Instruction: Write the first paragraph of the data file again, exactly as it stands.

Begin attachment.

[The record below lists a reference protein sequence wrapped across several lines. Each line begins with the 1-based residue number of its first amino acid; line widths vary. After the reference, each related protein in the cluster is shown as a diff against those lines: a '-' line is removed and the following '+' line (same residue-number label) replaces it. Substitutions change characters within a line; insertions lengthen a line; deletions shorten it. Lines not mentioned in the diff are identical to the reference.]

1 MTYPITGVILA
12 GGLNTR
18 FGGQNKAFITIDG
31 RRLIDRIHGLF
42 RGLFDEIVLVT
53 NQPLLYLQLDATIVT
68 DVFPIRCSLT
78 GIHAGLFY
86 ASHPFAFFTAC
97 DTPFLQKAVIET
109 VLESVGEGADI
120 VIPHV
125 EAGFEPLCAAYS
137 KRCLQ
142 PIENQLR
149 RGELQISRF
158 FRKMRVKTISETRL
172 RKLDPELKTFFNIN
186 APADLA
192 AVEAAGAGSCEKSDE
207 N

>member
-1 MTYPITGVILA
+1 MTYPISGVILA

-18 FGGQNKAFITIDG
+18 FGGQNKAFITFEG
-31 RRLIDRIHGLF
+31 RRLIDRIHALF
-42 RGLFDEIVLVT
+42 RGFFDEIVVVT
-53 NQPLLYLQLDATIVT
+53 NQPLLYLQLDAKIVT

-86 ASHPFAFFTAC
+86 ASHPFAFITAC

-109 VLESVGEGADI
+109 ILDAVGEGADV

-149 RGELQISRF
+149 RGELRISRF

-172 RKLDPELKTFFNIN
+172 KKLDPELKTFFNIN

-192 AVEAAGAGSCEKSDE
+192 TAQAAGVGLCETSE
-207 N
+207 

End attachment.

[The record below lists a reference protein sequence wrapped across several lines. Each line begins with the 1-based residue number of its first amino acid; line widths vary. After the reference, each related protein in the cluster is shown as a diff against those lines: a '-' line is removed and the following '+' line (same residue-number label) replaces it. Substitutions change characters within a line; insertions lengthen a line; deletions shorten it. Lines not mentioned in the diff are identical to the reference.]